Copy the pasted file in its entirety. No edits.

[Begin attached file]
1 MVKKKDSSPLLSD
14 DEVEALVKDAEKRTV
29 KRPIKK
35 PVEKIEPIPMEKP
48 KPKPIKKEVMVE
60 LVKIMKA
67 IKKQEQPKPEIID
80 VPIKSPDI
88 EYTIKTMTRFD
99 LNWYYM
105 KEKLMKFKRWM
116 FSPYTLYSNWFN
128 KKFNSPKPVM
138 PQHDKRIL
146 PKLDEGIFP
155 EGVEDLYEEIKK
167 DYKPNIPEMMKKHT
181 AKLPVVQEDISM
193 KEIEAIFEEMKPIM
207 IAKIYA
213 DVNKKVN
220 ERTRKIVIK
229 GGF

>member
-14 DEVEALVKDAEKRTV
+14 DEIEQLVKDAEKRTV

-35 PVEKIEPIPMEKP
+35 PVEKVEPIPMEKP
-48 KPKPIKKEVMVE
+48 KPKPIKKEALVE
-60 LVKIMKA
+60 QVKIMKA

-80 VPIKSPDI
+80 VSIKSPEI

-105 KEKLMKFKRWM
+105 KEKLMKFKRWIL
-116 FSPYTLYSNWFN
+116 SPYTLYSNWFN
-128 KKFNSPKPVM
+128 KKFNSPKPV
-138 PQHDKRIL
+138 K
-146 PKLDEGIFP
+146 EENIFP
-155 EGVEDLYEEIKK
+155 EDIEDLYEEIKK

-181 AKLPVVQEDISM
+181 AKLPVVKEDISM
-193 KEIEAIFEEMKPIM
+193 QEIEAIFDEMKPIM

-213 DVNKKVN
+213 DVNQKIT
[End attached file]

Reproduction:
1 MVKKKDSSPLLSD
14 DEVEALVKDAEKRTV
29 KRPIKK
35 PVEKIEPIPMEKP
48 KPKPIKKEVMVE
60 LVKIMKA
67 IKKQEQPKPEIID
80 VPIKSPDI
88 EYTIKTMTRFD
99 LNWYYM
105 KEKLMKFKRWM
116 FSPYTLYSNWFN
128 KKFNSPKPVM
138 PQHDKRIL
146 PKLDEGIFP
155 EGVEDLYEEIKK
167 DYKPNIPEMMKKHT
181 AKLPVVQEDISM
193 KEIEAIFEEMKPIM
207 IAKIYA
213 DVNKKVN
220 ERTRKIVIK
229 GGF

>member
-14 DEVEALVKDAEKRTV
+14 DEIEQLVKDAEKRTV

-35 PVEKIEPIPMEKP
+35 PVEKVEPIPMEKP
-48 KPKPIKKEVMVE
+48 KPKPIKKEALVE
-60 LVKIMKA
+60 QVKIMKA

-80 VPIKSPDI
+80 VSIKSPEI

-105 KEKLMKFKRWM
+105 KEKLMKFKRWIL
-116 FSPYTLYSNWFN
+116 SPYTLYSNWFN
-128 KKFNSPKPVM
+128 KKFNSPKPV
-138 PQHDKRIL
+138 K
-146 PKLDEGIFP
+146 EENIFP
-155 EGVEDLYEEIKK
+155 EDIEDLYEEIKK

-181 AKLPVVQEDISM
+181 AKLPVVKEDISM
-193 KEIEAIFEEMKPIM
+193 QEIEAIFDEMKPIM

-213 DVNKKVN
+213 DVNQKIT